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You are here >1Up Info > Wildlife, Animals, and Plants > Plant Species > Shrub > SPECIES: Ephedra viridis | Green Ephedra

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SPECIES: Ephedra viridis | Green Ephedra


Green ephedra is an important browse species for big game and domestic livestock [9,21,37,51,53,57,92,111]. It is heavily browsed by livestock and big game on winter range but only moderately or lightly browsed during other seasons [21,42,51].  Green ephedra stems and twigs are nearly all within reach of grazing animals, and can serve as winter forage because they extend above the snow [62,69,81].  Green ephedra is considered a highly important browse species in California due to its wide distribution and relative abundance [69]. Green ephedra is also of importance to small mammals; the stem parts and sizeable seeds are favored by many small mammals [37,97]. The seeds were ranked 12-13 out of 18 and 16 out of 28 in shrub-seed preference of deer mice [27], and are also eaten by mountain quail [57].


Green ephedra is moderately palatable to all domestic livestock and many big game species, especially as winter browse [22,37,53,69]. Palatability typically decreases in the summer months [99]. Overall palatability of green ephedra for domestic livestock and wildlife is rated as follows [22,37,69]:





Cattle Fair Fair to poor Fair
Sheep Fair Fair to poor Fair
Horses Fair Poor Fair
Pronghorn --- --- Fair
Elk --- --- Fair
Mule deer --- Fair to poor Fair
Small mammals Fair --- Good
Small nongame birds --- --- Good
Upland game birds --- --- Good
Waterfowl --- --- Poor


Green ephedra has fair energy and protein value [22]. Specific nutrient values vary according to plant part and seasonal development. Mineral content was examined in detail in a study at the Nevada Test Site [97], and the results are as follows:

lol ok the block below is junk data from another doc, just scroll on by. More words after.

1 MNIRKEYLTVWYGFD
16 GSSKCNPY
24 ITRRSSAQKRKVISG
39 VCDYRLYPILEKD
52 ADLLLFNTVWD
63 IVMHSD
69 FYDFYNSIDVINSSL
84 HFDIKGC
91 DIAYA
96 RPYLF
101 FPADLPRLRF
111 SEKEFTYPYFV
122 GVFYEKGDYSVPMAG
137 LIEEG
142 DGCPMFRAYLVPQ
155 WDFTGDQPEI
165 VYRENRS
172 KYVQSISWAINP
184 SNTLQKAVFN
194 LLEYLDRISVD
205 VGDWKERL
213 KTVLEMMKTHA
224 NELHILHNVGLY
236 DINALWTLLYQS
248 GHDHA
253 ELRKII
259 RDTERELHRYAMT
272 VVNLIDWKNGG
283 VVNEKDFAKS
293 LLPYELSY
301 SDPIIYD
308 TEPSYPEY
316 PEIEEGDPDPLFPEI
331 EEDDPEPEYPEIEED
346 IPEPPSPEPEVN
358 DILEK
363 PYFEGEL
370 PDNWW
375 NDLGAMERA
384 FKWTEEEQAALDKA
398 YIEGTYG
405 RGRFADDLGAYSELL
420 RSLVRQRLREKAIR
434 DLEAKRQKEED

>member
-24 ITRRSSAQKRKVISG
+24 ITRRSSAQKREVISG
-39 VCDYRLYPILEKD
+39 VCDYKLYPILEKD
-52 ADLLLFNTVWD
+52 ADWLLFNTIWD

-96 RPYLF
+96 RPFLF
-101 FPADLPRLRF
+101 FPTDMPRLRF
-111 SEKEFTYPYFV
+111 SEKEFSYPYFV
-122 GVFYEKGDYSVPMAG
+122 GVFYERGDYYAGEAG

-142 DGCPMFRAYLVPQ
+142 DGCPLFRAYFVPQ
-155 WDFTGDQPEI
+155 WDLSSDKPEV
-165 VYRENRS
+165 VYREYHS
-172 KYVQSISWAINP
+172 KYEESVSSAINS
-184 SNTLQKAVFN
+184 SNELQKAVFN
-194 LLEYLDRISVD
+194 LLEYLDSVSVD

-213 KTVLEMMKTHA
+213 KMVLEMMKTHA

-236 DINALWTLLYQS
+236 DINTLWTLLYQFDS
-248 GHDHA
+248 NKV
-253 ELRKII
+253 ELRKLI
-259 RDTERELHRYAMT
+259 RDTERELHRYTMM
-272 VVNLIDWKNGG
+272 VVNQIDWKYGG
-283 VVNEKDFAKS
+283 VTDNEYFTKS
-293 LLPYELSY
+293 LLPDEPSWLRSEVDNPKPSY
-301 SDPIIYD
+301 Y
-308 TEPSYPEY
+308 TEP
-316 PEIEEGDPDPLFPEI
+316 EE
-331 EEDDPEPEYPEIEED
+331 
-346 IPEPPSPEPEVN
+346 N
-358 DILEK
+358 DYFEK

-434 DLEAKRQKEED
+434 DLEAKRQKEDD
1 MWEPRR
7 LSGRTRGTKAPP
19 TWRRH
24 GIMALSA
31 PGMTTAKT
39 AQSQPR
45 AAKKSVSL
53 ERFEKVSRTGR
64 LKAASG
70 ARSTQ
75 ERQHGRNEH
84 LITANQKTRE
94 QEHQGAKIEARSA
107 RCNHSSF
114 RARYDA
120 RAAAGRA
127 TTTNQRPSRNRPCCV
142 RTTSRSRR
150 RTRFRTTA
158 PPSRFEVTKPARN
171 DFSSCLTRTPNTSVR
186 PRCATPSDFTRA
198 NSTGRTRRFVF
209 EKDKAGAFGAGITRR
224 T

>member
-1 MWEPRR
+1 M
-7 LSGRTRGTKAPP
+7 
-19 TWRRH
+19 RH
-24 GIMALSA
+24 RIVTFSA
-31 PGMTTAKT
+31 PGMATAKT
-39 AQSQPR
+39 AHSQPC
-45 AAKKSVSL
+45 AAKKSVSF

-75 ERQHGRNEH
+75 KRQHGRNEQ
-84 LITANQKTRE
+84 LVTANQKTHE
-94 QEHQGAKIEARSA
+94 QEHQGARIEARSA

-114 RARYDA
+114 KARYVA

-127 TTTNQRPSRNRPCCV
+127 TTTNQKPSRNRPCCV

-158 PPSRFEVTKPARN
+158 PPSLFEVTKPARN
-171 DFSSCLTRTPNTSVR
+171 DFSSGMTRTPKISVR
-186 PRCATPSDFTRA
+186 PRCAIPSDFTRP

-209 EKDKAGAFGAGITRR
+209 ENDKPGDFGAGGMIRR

percent dry weight

Site 1 P Na K Ca Mg Si
new shoot 0.16 0.039 2.34 0.66 0.27 0.10
old shoot 0.15 0.023 0.50 2.72 0.25 11

Site 2

new shoot 0.39 0.023 3.03 0.36 0.22 0.04
old shoot 0.14 0.046 0.67 2.27 0.40 0.15

Site 3

new shoot 0.28 0.008 2.59 0.61 0.20 0.03
old shoot 0.16 0.025 0.92 3.19 0.24 0.12


ppm of dry weight

Site 1

Zn Cu Fe Mn B Al Ti Co Ni Mo Sr Ba
new shoot 17 4 141 62 18 165 6 2 10 4 121 73
old shoot 17 4 112 70 15 120 4 4 12 4 132 74

Site 2

new shoot 19 10 109 32 20 56 4 2 7 2 61 --
old shoot 23 5 141 115 16 186 7 3 9 4 110 26

Site 3

new shoot 4 11 102 49 29 29 6 6 10 2 72 3
old shoot - 2 74 86 17 85 4 3 10 4 78 4

Nutritional value is fairly high in the winter months relative to dormant grasses [65].

Green ephedra is highly toxic to both domestic sheep and cows during gestation, even at low doses. It causes ruminal impaction, diarrhea, vomiting, fecal mucus, anorexia, and in some cases death. However, this study reported no negative effects on offspring, either lambs or calves. Green ephedra plant tissue contains ephedrine, pseudoephedrine, norephedrine, N-methyl pseudoephedrine, norpseudoephedrine, N-mehtyl pseudoephedrine, and a high tannin content [46].


Green ephedra provides some cover for small birds and mammals. The value of green ephedra as cover for wildlife is rated as follows [22]:

Small mammals Fair Good
Small nongame birds Poor Good
Upland game birds --- Fair
Waterfowl --- Poor


Green ephedra is listed as a successful shrub for restoring western rangeland communities [63] and can be used to rehabilitate disturbed lands [16,25,29,30,40,66]. It also has value for reducing soil erosion on both clay and sandy soils [65,92]. Green ephedra establishes readily through direct seeding, transplants, and stem cuttings [67,92]. Container-stock green ephedra has  potential value for rehabilitation of arid road cuts, with more than 80% of plants surviving for at least 2 years on both north and south exposures. However, major plant losses occurred on the southern exposures during the winter [25]. Container stock also showed high survival along roadsides in the Mojave Desert [16]. Green ephedra also shows promise for reclamation use of surface-mined lands and coal fields in the pinyon-juniper shrubland of Utah [29,30]. Seedlings require protection from trampling by livestock until they are well established [92].